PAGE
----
Autori: Kevin Smith, John R. Alford, Peter K. Hatemi, Lindon J. Eaves, Carolyn Funk, John R. Hibbing.
American Journal of Political Science 56(1), 17-33 (January 2012)
Evidence that political attitudes and behavior are in part biologically and even genetically instantiated is much discussed in political science of late. Yet the classic twin design, a primary source of evidence on this matter, has been criticized for being biased toward finding genetic influence. In this article, we employ a new data source to test empirically the alternative, exclusively environmental, explanations for ideological similarities between twins. We find little support for these explanations and...
Contrary to the view that linguistic homogeneity is required to create a viable demos, this article argues that linguistic diversity can be a permanent feature of any democratic community, so long as there is a unified and robust voting space that provides a common intentional object, around which distinct public spheres can aesthetically organize their political discourse. An attempt to explain how such a voting space operates in Switzerland, the finest existing exemplar of a multilingual demos, is given. Following the Swiss example, the author proposes, would go a long way to constituting the European Union as a democratically legitimate trans-national demos, despite its formidable linguistic diversity.
In cross-national research on party systems, the empirical units of analysis are often assumed to be self-evident, which can be conducive to misleading research results. This problem is particularly important with regard to party system classification, for which a methodologically rigorous approach to the units of analysis is needed. This article proposes a set of operational criteria for identifying elements that qualify for inclusion within the universe of democratic party systems among individual election outcomes and country-specific sequences of elections. On this basis, I introduce additional criteria for distinguishing between party systems and party non-systems, and among party systems evolving within the same nation-state settings. By applying these criteria to a set of 1502 national legislative elections held in the world’s democracies from 1792 to 2009, the article identifies 162 units that can be entered into a classification of the world’s democratic party systems and 21 party non-systems.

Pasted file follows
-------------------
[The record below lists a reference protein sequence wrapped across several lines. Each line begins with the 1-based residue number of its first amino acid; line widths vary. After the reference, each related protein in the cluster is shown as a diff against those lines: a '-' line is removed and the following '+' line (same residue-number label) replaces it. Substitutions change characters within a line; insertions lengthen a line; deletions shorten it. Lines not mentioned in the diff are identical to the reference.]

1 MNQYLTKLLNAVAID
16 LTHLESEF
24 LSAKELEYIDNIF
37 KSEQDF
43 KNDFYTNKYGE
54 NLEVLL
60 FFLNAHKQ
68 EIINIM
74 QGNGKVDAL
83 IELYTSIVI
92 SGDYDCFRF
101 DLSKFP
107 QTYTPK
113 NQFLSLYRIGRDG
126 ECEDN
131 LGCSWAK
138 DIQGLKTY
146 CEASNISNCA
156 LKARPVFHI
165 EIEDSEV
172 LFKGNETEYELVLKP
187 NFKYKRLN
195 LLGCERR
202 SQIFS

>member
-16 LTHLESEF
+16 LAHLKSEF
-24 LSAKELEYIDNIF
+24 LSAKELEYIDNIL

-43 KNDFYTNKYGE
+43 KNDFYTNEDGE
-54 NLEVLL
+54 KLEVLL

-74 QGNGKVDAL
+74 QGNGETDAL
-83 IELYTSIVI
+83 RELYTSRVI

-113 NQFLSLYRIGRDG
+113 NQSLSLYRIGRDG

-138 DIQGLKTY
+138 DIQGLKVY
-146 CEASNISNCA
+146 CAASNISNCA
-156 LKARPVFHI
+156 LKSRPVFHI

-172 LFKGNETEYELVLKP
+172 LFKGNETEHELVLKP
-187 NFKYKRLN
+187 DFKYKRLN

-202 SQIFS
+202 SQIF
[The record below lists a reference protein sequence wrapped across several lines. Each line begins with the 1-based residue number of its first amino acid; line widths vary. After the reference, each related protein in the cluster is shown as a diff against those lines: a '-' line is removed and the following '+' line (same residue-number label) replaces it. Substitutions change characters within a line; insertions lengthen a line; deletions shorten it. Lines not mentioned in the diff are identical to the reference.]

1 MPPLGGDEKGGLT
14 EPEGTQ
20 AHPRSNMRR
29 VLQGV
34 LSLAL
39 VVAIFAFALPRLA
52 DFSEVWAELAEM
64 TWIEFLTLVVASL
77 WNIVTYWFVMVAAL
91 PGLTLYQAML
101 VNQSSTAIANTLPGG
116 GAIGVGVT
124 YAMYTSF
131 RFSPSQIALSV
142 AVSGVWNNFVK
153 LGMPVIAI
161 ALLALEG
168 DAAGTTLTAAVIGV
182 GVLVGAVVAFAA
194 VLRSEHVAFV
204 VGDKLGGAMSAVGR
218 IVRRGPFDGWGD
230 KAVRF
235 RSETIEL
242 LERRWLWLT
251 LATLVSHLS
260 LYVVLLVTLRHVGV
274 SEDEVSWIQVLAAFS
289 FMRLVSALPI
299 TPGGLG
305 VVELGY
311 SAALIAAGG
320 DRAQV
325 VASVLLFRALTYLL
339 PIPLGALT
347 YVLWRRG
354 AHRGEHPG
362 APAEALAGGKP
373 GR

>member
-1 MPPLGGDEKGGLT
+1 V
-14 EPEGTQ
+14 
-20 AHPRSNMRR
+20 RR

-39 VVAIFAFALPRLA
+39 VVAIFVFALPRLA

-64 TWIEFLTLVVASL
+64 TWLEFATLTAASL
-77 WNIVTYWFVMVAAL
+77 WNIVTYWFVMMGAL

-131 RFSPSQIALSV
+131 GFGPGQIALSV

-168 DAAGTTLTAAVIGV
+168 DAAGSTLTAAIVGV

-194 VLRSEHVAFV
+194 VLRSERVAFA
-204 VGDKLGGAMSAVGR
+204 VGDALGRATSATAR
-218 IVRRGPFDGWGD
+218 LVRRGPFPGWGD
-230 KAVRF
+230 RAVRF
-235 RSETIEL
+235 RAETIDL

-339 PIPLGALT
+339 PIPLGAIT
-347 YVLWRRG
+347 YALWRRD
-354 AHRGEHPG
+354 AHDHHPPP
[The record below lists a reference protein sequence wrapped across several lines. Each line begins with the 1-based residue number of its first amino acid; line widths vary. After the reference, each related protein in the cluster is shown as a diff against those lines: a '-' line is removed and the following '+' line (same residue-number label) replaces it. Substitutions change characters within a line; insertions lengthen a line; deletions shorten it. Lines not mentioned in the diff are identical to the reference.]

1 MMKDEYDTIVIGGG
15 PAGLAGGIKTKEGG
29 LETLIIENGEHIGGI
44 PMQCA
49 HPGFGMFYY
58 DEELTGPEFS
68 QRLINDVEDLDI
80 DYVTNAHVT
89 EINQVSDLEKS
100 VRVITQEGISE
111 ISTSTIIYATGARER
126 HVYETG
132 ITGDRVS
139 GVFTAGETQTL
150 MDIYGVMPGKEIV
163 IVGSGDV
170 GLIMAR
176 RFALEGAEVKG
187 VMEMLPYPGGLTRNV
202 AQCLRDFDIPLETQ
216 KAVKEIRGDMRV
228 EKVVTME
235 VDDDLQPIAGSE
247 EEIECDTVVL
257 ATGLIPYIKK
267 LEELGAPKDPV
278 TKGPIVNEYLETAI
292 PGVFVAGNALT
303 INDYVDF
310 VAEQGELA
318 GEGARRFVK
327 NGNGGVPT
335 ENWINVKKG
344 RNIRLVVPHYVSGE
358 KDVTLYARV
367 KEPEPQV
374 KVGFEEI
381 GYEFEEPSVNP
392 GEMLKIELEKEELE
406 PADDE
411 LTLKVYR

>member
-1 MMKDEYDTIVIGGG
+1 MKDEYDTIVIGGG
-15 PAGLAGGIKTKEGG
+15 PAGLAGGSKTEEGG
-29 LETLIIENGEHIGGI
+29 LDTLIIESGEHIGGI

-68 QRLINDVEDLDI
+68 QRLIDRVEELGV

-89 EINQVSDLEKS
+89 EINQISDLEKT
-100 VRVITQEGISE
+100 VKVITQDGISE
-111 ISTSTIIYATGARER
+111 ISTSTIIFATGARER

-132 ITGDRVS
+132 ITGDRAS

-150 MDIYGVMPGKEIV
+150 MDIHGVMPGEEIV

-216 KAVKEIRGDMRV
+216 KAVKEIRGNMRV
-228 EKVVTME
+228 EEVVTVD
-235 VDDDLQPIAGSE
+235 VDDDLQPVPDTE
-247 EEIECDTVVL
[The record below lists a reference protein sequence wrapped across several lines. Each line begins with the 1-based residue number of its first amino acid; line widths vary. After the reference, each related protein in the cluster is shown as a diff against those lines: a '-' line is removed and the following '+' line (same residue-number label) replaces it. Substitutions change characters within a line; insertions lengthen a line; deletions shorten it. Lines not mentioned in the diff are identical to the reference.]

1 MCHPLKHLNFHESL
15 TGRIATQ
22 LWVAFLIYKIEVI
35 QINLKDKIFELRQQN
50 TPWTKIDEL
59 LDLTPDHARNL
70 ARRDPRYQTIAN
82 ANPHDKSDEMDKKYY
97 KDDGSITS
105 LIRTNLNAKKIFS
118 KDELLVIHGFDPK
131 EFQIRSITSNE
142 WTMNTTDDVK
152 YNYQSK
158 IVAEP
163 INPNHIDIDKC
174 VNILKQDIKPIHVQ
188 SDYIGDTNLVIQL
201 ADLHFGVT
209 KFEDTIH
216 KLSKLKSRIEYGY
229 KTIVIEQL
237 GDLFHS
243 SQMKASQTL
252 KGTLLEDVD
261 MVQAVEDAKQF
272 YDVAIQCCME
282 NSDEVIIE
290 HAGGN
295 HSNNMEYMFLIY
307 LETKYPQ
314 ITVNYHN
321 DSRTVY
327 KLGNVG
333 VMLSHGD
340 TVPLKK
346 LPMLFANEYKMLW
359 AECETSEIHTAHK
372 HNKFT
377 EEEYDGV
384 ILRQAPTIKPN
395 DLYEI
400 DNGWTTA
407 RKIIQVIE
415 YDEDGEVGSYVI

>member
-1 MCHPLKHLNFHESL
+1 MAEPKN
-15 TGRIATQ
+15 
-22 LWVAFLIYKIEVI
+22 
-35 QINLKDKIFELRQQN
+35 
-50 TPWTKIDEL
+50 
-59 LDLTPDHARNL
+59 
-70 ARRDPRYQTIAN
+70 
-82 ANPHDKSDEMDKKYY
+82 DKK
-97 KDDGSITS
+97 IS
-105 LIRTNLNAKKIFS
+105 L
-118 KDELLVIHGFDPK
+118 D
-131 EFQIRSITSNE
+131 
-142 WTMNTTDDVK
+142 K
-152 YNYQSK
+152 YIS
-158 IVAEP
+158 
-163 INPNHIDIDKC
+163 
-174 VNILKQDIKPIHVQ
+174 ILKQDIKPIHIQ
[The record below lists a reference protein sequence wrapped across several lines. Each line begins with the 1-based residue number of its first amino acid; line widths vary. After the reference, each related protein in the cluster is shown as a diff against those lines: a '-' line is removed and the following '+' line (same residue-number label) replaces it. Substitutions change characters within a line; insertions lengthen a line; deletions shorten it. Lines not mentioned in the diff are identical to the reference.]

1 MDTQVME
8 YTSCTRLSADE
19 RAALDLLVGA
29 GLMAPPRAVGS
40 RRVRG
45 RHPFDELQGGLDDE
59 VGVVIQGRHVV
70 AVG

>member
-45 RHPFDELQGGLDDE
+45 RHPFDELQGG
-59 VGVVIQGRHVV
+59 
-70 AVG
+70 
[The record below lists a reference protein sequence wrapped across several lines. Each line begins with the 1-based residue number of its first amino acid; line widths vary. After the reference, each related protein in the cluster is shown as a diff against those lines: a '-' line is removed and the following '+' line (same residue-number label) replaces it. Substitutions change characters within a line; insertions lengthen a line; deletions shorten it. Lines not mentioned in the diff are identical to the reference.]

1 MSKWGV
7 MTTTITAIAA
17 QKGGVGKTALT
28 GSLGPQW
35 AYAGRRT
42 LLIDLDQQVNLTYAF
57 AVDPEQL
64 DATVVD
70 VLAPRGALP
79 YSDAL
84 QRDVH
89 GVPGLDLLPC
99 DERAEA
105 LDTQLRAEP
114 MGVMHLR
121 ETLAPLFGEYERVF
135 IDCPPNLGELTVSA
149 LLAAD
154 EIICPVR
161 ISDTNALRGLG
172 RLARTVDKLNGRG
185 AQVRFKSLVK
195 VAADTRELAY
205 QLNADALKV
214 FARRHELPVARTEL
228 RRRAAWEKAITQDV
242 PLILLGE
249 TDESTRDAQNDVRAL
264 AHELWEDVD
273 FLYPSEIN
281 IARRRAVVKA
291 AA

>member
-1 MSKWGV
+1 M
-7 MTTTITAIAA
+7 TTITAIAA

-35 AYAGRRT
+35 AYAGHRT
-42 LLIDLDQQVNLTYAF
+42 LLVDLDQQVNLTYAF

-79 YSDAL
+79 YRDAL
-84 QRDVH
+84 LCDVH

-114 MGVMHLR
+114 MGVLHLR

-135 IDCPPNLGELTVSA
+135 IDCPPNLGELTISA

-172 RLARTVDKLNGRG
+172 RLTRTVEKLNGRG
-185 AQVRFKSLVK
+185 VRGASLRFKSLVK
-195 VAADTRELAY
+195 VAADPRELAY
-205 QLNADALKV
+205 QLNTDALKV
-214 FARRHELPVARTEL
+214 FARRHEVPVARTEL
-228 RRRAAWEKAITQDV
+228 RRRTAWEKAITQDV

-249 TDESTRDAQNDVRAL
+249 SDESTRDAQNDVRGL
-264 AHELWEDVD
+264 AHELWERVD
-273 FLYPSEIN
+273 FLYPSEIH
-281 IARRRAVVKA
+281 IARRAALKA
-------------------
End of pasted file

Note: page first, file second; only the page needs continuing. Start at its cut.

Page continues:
This article provides a detailed set of coding rules for disaggregating electoral volatility into two components: volatility caused by new party entry and old party exit, and volatility caused by vote switching across existing parties. After providing an overview of both types of volatility in post-communist countries, the causes of volatility are analysed using a larger dataset than those used in previous studies. The results are startling: most findings based on elections in post-communist countries included in previous studies disappear. Instead, entry and exit volatility is found to be largely a function of long-term economic recovery, and it becomes clear that very little is known about what causes ‘party switching’ volatility. As a robustness test of this latter result, the authors demonstrate that systematic explanations for party-switching volatility in Western Europe can indeed be found.
British Journal of Political Science (2011), 41: 363-387
Autore: Philipp Rehm
Why has the American political landscape grown more partisan since the 1970s? This article provides a novel account of the determinants of partisanship. The author argues that partisanship is not only shaped by the traditionally suggested socio-economic factors, but also by the uncertainty of future income (risk exposure): rich individuals facing a high degree of risk exposure (or poor people facing low risk exposure) are ‘cross-pressured’; while their income suggests that they should identify with the Republicans, their income prospects make them sympathize with the Democrats. These two traits have overlapped increasingly since the 1970s. Those...